The Efficiency Effect: How the Pandemic Forced Startups to Learn from Immediate Challenges and Market Needs
The Covid-19 pandemic created a massive speed bump for young companies. The resiliency and creativity that are the cornerstones of every successful entrepreneur’s playbook kicked in.
The pandemic forced companies to rethink how they work, who they hire, and how to ensure efficiency.
As remote work, e-commerce, disrupted supply, and amplified health and safety concerns created new markets and needs, companies pivoted for survival and growth.
New Challenges Invite New Solutions
In chaotic times, winners return to the basics. For entrepreneurs over the last two years, that meant revalidating market and customer assumptions. Although the pandemic produced an endless stream of upsets, many of those upsets jarred loose two of the most stubborn obstacles to entrepreneurial innovation—inertia and resistance to change.
As the pandemic shattered the status quo, savvy entrepreneurs quickly assessed the impact on their customers. What were companies now forced to do that they had been putting off? How did the pandemic force priorities and budgets to change?
Startups in Ohio and across the country are pivoting and adapting their business plans to respond to newly urgent customer needs. With the proliferation of remote work, corporations everywhere are reassessing and improving cyber security. With The massive consumer shift to e-commerce (up 32 percent), consumer expectations for two-day, touchless delivery, and the preference to order online and pick up in-store, opportunities abound in automated inventory management and last-mile logistics. For young companies in information technology or bioscience, the pandemic brought an intensity to understanding and evaluating the sources, suppliers, and partnerships critical to the business plan.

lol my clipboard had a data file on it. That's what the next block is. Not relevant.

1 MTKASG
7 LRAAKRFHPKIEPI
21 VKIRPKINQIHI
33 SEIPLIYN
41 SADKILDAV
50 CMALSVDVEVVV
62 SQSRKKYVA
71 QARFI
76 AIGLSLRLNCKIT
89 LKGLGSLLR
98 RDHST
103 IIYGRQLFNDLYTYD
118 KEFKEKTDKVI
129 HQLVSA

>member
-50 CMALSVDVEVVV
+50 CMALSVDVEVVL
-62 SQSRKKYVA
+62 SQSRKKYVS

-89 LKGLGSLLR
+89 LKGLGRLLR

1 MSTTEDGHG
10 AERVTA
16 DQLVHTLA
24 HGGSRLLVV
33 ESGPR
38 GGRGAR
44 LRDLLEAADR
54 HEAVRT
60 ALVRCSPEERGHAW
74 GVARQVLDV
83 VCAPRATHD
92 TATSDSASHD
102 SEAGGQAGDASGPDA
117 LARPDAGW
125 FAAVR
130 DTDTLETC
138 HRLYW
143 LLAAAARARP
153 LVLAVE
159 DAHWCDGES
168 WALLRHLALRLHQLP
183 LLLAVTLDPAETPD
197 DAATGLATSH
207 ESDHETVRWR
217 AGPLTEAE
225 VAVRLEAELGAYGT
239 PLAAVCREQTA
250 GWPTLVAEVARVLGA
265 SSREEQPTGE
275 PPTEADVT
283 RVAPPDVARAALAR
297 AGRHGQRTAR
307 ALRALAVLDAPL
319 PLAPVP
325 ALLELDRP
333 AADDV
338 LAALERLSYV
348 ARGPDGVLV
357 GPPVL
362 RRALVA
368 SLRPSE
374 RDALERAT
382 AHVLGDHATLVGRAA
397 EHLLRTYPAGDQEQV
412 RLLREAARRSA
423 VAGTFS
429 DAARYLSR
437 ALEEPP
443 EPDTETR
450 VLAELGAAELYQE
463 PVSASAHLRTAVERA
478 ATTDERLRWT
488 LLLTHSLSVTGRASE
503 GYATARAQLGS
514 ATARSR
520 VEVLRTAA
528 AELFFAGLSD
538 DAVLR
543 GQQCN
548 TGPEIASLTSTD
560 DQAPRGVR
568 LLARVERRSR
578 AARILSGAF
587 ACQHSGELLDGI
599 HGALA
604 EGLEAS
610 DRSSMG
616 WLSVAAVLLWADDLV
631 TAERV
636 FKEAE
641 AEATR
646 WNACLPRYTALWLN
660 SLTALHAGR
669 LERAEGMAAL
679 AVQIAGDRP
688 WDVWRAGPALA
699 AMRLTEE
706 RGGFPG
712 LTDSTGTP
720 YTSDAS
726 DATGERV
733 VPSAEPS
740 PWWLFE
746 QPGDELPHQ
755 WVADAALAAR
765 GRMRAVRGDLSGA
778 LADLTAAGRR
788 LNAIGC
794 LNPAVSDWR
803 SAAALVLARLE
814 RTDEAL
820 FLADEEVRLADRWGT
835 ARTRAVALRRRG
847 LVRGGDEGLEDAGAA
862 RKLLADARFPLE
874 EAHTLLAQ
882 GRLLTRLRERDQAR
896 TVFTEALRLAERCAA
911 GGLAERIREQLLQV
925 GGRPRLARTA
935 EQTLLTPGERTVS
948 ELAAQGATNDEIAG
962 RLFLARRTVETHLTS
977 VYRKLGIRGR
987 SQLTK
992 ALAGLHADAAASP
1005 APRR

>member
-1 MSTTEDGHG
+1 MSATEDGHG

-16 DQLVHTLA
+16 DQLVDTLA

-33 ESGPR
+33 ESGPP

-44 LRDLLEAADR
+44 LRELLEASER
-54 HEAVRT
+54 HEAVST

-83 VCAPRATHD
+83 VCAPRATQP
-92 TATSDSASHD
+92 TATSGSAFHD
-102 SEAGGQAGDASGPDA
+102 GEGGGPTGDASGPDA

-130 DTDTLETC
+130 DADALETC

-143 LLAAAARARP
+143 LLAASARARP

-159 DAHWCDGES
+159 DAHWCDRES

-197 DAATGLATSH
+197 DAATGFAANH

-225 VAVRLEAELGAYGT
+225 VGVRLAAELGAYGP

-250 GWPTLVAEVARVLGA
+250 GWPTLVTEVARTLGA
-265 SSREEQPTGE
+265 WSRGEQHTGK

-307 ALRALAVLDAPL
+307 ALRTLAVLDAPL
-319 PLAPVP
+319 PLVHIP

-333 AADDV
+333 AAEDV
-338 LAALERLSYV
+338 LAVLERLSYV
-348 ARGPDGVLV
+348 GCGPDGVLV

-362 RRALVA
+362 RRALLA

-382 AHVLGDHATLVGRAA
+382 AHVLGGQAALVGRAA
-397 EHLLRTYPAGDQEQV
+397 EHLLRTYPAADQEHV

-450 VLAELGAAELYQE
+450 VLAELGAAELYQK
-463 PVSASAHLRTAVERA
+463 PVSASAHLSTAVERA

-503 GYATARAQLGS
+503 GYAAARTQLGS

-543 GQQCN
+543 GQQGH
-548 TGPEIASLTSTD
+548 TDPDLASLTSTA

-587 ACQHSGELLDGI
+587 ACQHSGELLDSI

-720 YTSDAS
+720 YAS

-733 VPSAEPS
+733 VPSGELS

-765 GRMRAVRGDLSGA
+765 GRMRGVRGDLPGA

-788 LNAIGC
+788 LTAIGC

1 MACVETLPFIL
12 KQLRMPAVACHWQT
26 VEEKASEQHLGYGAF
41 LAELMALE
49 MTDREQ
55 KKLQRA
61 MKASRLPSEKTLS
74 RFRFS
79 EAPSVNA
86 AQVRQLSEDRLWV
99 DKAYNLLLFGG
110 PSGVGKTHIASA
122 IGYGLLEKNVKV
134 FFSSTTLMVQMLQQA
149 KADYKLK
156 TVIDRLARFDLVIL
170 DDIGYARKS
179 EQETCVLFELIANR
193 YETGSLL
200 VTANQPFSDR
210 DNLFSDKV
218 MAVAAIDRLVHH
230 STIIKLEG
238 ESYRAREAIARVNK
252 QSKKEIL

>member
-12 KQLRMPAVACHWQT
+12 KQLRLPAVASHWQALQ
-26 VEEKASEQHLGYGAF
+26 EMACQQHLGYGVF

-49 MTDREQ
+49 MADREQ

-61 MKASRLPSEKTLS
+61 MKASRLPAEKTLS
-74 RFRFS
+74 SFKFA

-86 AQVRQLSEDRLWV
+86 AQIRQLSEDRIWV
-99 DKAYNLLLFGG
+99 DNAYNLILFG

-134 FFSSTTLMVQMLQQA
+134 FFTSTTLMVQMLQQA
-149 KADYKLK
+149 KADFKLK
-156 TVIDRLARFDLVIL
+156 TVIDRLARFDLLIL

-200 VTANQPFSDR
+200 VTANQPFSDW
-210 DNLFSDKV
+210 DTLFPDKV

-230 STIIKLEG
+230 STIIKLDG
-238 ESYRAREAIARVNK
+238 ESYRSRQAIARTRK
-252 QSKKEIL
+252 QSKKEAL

Gearing up for the Talent Wars
Economic research from the Federal Reserve reveals that the percentage of small businesses reporting that job openings are hard to fill is at historic highs. Hiring managers are coming up with new ideas.
- Aggressively recruit in underserved communities. Generation Z is a powerhouse of talent and the most racially diverse generation yet.
- Hiring college interns creates a vetted and connected pipeline of potential permanent hires.
- Scout on-traditional sources for talent, such as organizations training people to enter a new field or second-chance programs.
- Build a talent strategy earlier than you may have thought necessary. Some entrepreneurs seek larger investment rounds to build up a war chest to fund aggressive compensation for hiring and retention.
- Budget and plan for internal training. Encourage and reward your team for continuing education.
Managing Health and Safety
The pandemic changed everything we thought we knew about the health and safety of employees, customers, and others who visit company premises.
Across our portfolio companies, founding teams created new practices to manage the “new normal,” from hand sanitizing to air filtering. There were tough decisions on vaccination policies, social distancing, and remote work. This experience led to a greater awareness of disaster planning in other areas—early lessons that will have applicability throughout a company’s life.
Adapting Company Culture to the Impact of Remote Work
The pandemic taught us (again) that communicating about culture is never one and done. Remote work is here to stay Being intentional about cohesive and connected teams is more important than ever. Startups are lucky. They don’t have years of attitudes to overcome or embedded practices to re-engineer. They can create hybrid environments that blend the best of in-office and remote work.
Be specific. Create a vocabulary to describe your company’s culture, and use it consistently. Invest in technology that boosts collaboration—great monitors, the best headsets and cameras, free video conferencing, and of course, the highest speed Internet to every employee’s remote location. Assign mentors to new employees. Encourage employees to come into the office on the same days of the month. Create cross-functional teams that cause collaboration between individuals who don’t usually work together.
This pandemic has been a graduate course in dealing with uncertainty. The business effects are likely to continue into the near future. Entrepreneurs who navigated these bumpy times gained unique experience that would have taken years to learn.